Maybe it’s being immature and melodramatic, maybe it’s being half-Italian
- Amy’s pigtails are the best wig decision this show made. They’re fun and remind me of Dolly Parton.
- Meg’s character is wayyy more vapid in this version, they basically make her a ditz. hmm.
- To be honest, Laurie gives off some creepy vibes, he’s like empty behind the eyes. OH MY GOD wait I know why he creeps me out. He reminds me of this guy who used to come everyday into the frozen yogurt shop I worked at and get diet (skinny8) froyo, and then try and hit on all the young women who worked there. We called him Skinny8 Man. He had been banned by past managers, but I guess the current one didn’t care, and he started coming in right at close so he’d be alone in the store with the workers. One night, he came in at close, and one of my coworkers whispered about him to a newer employee. Skinny8 Man heard this, and was apparently very pissed, because after he left, he posted to the Froyo shop’s facebook page under the pseudonym of a “mom” named Christie and left a long, creepy incel manifesto about my coworker that was definitely not written by a mom named Christie. I mean, it said that my coworker “hangs her breasts for the sailors and all of god’s green earth to see” like excuse me sir pls for the love of god get some therapy before you murder a woman next to a dumpster. Anyways, this Laurie looks exactly like that guy.
- Brooke! Finally a man with 70s hair thank godd
- I do like that they’re playing up Laurie’s music plot and his character flaw of laziness. It gives him more to do than just be emo over Jo.
- You guys, Beth is weird again lmao is she.. Scottish? 1949 Beth vibes
Beth being Beth
- I know I just absolutely slaughtered Laurie by comparing him to Skinny8 Man, but he also kind of reminds me of the guy from that one x files episode who eats hair
- Ok, in the dance scene, Meg being an airhead kind of works with Brooke being all awkward and goofy in this adaptation, and it’s legitimately kind of cute.
- Ok I take it back, I only like it when she’s with Brooke, when she’s not and I see what they did to her character and how she’s just like a simple, vapid fool with no wit or substance, I become like personally insulted.
- WHY DOES HANNAH TALK LIKE THAT MY GOD
- Every Laurie scene makes me crack tf up, I’m so weak this man is a serial killer. Like, I feel bad that I keep dragging him, but tell me why his line delivery has to be like this. Like, there’s a way to tell Jo in the library that you watch her bright, warm house when you are lonely in your palace of cold masculinity, and you envy her the family life she has, that isn’t creepy. It’s not creepy in the book, but for some reason this Laurie has to say shit like “Have you noticed me watching you” with his weird dead eyes and I’m like Jo get out he’s gonna wear your skin!! Maybe this adaptation is meant for people who like Netflix’s You.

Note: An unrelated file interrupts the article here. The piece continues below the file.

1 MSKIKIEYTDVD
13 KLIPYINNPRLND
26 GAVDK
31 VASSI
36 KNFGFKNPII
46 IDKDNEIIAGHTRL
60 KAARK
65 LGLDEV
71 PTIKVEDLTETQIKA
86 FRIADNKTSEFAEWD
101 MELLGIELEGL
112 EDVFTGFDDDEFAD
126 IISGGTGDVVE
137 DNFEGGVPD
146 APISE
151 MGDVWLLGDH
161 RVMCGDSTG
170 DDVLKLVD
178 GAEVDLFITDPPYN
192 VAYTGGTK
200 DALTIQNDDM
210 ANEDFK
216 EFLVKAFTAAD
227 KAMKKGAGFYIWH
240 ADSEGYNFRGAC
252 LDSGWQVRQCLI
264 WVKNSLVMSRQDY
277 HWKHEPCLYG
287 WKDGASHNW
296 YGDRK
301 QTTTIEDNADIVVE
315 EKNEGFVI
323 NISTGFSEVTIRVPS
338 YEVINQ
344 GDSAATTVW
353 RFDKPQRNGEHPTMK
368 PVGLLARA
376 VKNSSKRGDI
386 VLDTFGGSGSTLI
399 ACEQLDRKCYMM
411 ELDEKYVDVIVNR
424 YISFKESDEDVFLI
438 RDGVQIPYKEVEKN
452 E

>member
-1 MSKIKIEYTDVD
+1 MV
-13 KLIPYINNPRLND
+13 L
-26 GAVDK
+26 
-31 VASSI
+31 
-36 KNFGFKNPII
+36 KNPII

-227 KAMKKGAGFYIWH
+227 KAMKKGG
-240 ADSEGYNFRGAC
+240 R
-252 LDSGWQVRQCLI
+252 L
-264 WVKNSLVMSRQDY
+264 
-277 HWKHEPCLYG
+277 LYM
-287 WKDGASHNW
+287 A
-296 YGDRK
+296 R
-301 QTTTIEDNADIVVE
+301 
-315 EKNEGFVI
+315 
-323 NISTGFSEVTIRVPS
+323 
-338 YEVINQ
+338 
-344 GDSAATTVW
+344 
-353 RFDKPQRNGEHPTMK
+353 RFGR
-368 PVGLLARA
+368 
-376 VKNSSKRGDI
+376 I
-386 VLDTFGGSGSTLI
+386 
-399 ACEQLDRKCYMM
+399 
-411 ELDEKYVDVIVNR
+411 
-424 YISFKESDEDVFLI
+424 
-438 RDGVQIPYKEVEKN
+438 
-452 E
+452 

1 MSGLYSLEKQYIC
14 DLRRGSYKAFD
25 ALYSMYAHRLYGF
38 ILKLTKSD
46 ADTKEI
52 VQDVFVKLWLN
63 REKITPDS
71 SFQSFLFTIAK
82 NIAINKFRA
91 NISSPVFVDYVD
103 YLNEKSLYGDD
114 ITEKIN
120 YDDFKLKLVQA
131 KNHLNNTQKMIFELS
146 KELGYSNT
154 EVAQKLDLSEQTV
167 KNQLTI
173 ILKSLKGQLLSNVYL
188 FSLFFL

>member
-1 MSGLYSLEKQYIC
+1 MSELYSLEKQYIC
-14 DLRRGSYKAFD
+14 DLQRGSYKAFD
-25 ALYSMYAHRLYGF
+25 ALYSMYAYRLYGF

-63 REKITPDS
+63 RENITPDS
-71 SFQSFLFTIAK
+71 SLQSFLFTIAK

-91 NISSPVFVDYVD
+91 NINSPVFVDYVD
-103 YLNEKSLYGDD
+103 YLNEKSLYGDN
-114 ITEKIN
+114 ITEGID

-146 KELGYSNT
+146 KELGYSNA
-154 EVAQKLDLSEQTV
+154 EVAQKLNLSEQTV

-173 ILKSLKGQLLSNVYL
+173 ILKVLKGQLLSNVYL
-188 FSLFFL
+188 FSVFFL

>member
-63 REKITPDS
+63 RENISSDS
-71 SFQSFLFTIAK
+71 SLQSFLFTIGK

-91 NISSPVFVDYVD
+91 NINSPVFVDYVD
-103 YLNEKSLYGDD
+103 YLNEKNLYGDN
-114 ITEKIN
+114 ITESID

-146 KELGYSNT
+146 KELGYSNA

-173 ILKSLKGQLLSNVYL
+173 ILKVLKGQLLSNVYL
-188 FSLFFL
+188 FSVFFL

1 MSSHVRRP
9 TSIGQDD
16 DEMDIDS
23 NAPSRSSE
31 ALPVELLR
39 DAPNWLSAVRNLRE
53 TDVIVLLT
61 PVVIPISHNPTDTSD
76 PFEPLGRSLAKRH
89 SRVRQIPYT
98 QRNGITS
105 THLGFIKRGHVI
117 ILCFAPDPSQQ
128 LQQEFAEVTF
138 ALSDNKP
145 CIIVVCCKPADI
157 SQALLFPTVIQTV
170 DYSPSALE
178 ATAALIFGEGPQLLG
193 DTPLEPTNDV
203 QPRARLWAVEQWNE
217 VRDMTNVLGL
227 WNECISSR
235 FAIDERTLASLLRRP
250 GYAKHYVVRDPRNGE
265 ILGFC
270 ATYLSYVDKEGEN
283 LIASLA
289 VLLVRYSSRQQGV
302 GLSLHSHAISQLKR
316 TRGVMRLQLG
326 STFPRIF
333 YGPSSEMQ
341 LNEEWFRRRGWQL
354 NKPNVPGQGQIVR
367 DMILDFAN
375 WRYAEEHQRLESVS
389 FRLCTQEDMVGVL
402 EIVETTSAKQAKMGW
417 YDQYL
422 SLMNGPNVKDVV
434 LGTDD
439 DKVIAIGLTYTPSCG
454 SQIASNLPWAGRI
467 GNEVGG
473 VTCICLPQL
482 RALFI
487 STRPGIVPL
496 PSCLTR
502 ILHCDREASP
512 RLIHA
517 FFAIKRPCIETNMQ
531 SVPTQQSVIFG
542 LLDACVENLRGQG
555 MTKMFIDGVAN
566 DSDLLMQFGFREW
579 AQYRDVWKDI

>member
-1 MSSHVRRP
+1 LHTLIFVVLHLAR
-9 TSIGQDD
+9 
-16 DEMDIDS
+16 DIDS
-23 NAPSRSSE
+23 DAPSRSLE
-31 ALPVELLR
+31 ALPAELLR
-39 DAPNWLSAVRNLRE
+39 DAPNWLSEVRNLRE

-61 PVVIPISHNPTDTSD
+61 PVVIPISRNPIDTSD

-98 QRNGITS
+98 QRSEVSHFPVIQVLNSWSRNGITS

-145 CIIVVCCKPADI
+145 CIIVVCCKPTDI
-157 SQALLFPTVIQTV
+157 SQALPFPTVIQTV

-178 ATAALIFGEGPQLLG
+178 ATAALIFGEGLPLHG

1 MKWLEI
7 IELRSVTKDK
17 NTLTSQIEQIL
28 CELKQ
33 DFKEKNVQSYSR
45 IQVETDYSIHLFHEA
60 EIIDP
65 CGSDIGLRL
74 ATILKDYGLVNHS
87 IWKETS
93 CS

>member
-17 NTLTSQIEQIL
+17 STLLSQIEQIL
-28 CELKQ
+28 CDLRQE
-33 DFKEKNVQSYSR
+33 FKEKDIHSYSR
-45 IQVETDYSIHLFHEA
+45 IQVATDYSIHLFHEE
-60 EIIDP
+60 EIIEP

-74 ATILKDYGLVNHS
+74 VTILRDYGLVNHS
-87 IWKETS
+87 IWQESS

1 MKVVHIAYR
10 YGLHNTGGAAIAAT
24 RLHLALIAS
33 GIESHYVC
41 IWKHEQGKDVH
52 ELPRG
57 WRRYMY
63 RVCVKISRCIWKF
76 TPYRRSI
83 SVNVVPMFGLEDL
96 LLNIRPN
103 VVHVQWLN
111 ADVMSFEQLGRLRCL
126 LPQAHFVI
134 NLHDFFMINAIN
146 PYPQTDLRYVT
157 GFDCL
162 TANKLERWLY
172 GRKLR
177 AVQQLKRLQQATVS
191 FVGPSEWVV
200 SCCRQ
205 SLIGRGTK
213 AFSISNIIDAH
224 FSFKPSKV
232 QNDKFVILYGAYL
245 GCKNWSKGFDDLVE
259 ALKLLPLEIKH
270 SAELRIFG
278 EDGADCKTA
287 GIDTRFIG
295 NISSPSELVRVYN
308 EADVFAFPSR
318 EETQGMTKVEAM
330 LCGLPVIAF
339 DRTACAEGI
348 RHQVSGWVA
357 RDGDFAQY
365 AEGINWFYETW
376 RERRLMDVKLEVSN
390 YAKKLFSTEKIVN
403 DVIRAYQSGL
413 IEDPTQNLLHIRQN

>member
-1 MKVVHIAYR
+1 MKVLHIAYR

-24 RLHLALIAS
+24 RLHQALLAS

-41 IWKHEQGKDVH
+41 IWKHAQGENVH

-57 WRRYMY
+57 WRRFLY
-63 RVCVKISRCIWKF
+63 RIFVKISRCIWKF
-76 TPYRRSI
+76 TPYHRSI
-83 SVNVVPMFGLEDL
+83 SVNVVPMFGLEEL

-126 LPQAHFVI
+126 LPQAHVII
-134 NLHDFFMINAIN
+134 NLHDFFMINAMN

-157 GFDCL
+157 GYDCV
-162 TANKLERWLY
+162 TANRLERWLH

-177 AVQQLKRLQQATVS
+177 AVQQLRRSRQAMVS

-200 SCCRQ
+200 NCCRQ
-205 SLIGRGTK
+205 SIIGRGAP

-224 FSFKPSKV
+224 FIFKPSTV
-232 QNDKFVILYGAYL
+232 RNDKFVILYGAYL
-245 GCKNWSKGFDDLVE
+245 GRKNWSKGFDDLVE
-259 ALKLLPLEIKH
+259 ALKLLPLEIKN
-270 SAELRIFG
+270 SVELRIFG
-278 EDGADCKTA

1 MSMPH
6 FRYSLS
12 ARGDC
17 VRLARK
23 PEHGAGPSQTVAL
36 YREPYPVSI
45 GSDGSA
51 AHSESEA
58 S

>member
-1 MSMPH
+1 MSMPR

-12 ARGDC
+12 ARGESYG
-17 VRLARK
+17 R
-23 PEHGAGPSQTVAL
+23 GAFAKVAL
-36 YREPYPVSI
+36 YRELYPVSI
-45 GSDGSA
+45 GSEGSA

- Speaking of the library scene, finally an adaptation that has Jo excited about books, although I am missing Katherine Hepburn’s line delivery, this scene feels empty without her
- Meg’s line, “Oh I’m so excited my fingers are all thumbs” ???
- BOOK BURN BOOK BURN finalllyyyyy book burn. This is the only part I remember from when I was a kid, and I’ve been waiting for an adaptation to include it.
“Sorry that your life’s work was just ruined, but you have to understand that your 11 year old sister has ‘adult feelings’, which is a completely normal thing to think and not at all strange”
- Marmee’s justification for Amy burning Jo’s book is so odd and kind of problematic. Like, making it about Amy having a crush on Laurie, or more accurately, depicting her feelings towards Laurie as “adult” feelings, made me a little uncomfortable and was unnecessary. I get wanting to set up the Amy/Laurie relationship early, so the payoff of them getting together makes sense, but having Marmee say the sentence, “It’s hard having the body of a child and the feelings of a grown woman” is gross. Amy’s a child, and they should let her be a child, not talk about how she’s mature in her feelings or something, because that just sounds like something pedophiles would say. I think if they just left that line out, they could’ve implied Amy having a childhood crush and it would’ve been fine. Like, her having feelings was implied well enough through her complaining about Jo hogging Laurie, that’s all we needed.